Wow, ripgrep is *fast*

I know I'm late to the party here, but this is essentially what happened: I saw people kept mentioning that ripgrep is fast, and in my mind I thought "It's just a tool for scanning a directory tree for matches, it may be faster if one benchmarks it, but just using find and grep is fast enough that the difference won't really be noticeable.".

I have a quirk where I don't like getting used to tools that aren't available on all platforms (or are native tools), because I don't want to become a crank who refuses to work on a computer before having spent half a day setting up Just The Right Terminal Colors(tm).

Anyway, it occurred to me that ripgrep would actually improve matters from that perspective since I don't have find and grep on Windows, but I do have rust/cargo on all platforms nowadays, so I gave it a try .. and holy heck; this thing really is fast.

Seriously, for anyone who has ripgrep on their "I'll try it later, maybe its fine", I really recommend you try it.

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Yeah, I just installed it recently and it's a boon for working on rustc. Thanks @BurntSushi :slight_smile:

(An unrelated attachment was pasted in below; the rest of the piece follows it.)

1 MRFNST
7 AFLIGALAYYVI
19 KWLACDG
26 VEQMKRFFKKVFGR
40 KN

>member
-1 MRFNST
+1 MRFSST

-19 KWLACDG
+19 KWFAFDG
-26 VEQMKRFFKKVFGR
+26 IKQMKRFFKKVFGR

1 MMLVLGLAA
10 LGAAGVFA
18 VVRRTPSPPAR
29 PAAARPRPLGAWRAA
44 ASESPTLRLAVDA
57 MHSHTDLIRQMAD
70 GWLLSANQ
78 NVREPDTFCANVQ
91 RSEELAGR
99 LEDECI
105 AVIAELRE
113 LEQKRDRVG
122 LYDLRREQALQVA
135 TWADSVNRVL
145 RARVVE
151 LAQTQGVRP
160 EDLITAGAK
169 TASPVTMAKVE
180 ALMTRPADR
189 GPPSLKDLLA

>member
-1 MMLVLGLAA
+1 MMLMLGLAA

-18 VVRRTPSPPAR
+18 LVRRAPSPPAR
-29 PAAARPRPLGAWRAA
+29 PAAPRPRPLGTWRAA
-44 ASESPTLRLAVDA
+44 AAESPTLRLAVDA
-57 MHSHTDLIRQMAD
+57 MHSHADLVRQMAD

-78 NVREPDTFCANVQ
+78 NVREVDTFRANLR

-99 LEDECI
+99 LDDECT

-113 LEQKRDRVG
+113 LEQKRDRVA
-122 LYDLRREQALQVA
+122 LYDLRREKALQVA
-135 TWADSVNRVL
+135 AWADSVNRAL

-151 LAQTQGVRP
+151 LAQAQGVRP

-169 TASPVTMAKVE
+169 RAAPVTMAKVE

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On my Windows PC at work I used to always run cargo install ripgrep fd-find tokei as a bare minimum. fd is an implementation of find, and tokei is kinda like the cloc Perl script for counting lines of code, except it feels a couple orders of magnitude faster.

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Yup. Just yesterday I did a rg search and was surprised to see it wasn't done when my hand left the enter key. It actually took 20 seconds! My error: I had run it in my home directory (300 Gb of countless checked out project in various languages plus music, photos, ebooks etc) instead of in my project directory.

Switching back to the project directory (still 5Gb in 725 directories counting only src and test (not target)) (yes I have a lot of auto-generated but source controlled tests in that project), I'm back at the "well below 100 ms" I've come to expect since I started using rg.

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I heard before that ripgrep was fast but I didn’t bother to install.

After reading your post, I thought. Well maybe I should give a try.
And wow! The first impression is: it cannot be that fast!

Good example of why to use Rust